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Ambassador Kevin

<- Homepage: Natural Hazards: Our Taupō supervolcano

Kia ora,

I'm Kevin and I'm really looking forward to this field trip back to the "Super Volcano". Every February I travel with the new Year 7 team of students to camp at Mission Bay, Taupō-nui-a Tia, Lake Taupō. I really like walking around Lake Rotopaunamu beneath Mt Pihanga, visiting other young whio at the Tongariro Trout Centre and photo bombing at all the camp activities. I don't really enjoy my annual bus ride from New Plymouth to Taupo-nui-a-Tia. In 2019 the students had me in a harness and took me climbing 14m up the Indoor High Wall in Tūrangi. I didn't enjoy that experience too much! One of my favourite parts of the Year 7 camp is hanging with all the students in the camp dining room and cruising to Huka Falls. I also enjoy time back at school when the DOC Rangers come to visit and talk about eliminating predators on my favourite Taranaki Maunga.

See you in the land of volcanoes,


Monday 26 August

Kia ora,

Travelling in winter can be a bit of a drag but at least we got to see glimpses of Kā Tiritiri o te Moana, the Southern Alps before landing in Christchurch. On our next flight to Rotorua we couldn't see any of the volcanoes but tomorrow we will start our journey across the supervolcano. We landed in Rotorua and then drove north to Iramoko Marae where we met local iwi who will guide us on our journey. I am so excited about exploring a supervolcano!

See you in the morning,


Tuesday 27 August

Kia ora,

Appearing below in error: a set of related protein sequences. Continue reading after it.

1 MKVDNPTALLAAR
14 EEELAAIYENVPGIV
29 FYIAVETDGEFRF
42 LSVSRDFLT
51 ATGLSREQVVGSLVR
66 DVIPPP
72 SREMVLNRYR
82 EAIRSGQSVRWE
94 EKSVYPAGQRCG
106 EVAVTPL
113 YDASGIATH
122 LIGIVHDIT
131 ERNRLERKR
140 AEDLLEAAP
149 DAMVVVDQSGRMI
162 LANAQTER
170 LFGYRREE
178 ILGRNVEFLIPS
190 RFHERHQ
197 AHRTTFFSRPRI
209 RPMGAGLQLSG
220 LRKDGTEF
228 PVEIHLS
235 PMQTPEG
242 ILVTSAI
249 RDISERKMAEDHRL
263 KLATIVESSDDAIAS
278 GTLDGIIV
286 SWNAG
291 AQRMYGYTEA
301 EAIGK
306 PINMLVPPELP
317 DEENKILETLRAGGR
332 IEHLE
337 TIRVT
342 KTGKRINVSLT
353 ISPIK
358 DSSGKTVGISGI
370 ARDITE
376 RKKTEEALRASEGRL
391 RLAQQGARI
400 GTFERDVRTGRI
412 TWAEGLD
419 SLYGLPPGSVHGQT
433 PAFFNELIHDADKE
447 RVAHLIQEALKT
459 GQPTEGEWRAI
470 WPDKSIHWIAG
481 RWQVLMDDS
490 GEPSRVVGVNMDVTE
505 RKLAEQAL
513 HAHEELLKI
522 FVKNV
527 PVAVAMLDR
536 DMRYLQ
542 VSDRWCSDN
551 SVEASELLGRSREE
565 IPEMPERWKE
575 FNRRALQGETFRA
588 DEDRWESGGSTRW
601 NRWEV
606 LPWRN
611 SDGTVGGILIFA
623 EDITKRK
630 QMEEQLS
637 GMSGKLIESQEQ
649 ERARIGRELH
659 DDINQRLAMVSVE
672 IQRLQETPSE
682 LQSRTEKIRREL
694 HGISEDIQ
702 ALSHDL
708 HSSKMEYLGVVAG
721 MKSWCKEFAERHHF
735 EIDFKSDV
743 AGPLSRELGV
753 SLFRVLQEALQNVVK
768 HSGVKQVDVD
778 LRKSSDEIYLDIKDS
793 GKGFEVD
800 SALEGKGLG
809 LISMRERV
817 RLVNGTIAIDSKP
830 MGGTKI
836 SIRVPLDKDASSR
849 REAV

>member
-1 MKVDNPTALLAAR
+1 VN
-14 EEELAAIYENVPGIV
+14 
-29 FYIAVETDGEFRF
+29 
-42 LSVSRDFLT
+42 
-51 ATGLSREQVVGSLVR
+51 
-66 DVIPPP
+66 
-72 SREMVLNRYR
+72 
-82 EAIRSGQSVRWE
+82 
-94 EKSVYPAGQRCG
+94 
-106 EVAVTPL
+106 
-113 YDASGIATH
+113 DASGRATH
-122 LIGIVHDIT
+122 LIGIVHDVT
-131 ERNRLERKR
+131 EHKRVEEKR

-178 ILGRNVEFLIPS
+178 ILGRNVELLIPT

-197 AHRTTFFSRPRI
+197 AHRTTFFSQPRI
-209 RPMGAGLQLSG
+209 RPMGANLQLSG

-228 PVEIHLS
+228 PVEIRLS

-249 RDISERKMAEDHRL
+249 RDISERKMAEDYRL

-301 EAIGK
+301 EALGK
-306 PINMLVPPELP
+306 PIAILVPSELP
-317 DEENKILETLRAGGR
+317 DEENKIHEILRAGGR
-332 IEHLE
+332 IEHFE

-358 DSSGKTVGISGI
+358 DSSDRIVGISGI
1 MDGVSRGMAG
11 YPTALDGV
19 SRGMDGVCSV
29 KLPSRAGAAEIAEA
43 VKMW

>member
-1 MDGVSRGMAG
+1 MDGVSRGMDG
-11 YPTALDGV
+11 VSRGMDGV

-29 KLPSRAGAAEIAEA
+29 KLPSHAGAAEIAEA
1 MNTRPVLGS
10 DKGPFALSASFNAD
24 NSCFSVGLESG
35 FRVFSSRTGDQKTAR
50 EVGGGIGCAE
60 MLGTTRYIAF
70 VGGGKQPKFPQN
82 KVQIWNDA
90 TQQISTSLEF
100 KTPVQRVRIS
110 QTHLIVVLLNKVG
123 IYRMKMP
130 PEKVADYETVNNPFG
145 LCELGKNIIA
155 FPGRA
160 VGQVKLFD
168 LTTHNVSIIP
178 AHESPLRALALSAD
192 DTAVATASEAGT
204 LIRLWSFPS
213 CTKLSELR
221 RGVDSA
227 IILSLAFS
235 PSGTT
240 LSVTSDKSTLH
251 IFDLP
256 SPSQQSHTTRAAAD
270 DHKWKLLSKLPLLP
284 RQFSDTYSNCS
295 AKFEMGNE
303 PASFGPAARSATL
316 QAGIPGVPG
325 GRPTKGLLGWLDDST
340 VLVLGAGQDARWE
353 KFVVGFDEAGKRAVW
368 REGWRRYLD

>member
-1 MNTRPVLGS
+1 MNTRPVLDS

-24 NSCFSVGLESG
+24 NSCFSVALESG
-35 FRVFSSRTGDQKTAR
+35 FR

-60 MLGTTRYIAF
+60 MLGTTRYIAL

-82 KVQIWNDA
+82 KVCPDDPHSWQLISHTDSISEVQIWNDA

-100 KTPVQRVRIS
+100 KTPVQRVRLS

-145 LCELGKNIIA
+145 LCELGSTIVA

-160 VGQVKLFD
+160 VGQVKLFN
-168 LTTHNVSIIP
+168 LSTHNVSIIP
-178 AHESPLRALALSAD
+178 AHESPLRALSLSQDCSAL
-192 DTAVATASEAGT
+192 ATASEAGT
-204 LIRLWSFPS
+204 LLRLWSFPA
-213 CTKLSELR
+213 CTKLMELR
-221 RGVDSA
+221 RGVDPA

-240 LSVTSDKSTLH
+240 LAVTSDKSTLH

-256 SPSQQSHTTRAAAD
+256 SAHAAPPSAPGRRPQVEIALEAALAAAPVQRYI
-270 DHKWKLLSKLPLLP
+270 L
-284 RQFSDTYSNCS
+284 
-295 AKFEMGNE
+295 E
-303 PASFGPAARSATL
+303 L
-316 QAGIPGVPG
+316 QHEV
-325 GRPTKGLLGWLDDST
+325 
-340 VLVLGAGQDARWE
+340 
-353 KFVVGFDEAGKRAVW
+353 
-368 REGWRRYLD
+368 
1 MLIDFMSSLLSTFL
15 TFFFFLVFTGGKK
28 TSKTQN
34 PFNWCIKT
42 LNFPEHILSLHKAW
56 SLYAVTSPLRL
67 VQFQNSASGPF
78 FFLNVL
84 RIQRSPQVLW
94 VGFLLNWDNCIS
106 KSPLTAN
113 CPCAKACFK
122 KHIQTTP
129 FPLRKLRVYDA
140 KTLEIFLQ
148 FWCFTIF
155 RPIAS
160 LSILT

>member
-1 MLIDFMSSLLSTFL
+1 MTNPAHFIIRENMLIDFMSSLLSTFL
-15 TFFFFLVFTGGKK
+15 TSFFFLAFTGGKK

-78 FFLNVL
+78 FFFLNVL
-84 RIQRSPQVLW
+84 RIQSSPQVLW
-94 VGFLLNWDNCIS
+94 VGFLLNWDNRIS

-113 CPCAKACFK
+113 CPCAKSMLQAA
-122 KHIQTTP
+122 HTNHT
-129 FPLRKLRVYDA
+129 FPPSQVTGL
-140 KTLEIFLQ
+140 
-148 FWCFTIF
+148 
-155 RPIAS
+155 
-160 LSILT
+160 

It was a glorious day to be travelling today. We could see Whakaari steaming away off the coast this morning. Whakaari is our most active volcano. Then we headed to the Buried Village to find out more about the biggest eruption in recent New Zealand history. Tarawera erupted in 1886 killing over 100 people and burying the village at Te Wairoa. It was spooky looking at the old whare which have been excavated at the Buried Village. The mud surrounding these buildings was over a metre high. Mud rained down on the area when superheated steam erupted out of Lake Rotomahana. Tomorrow we will head south to find out more about our super volcano.

Catch you tomorrow,


Wednesday 28 August

Tēnā koutou, 

I am exhausted after two long days of travelling and exploring the Taupō supervolcano. I now realise how big this volcanic system is. I think we should have a competition to see who can come up with a new name for our supervolcano. Taupō is already the name of a town, the name of a lake and the name of an eruption which wasn’t even a super-eruption. We are now heading to Wellington where we can find out how volcanoes are monitored and visit Te Papa.

See you then,


Thursday 29 August

Kia ora,

I found it hard to wake up this morning after arriving in Wellington late last night. We headed out to the GNS Science office in Lower Hutt to see how hazards are monitored. I soon forgot how tired I was as I watched the monitoring team working. We could see when earthquakes happened and how quickly the shock waves from these quakes travelled. Even the waves from a tiny earthquake near Blenheim only took four minutes to reach Australia. We also explored Te Papa where we learnt more about the Taupō supervolcano.

I’m looking forward to getting home to share more of my adventures with you all.

See you soon,


Kevin can't wait to head away on the Natural Hazards field trip. Image: LEARNZ.

Kevin explores Iramoko Marae east of Rotorua. Image: LEARNZ.

Kevin explores the Buried village at Te Wairoa. Image: LEARNZ.

Kevin takes a look at the Waiotapu mud pools. Image: LEARNZ.

Kevin looks out towards Mount Tongariro. Image: LEARNZ.

Kevin explores the GeoNet hazard monitoring centre in Wellington. Image: LEARNZ.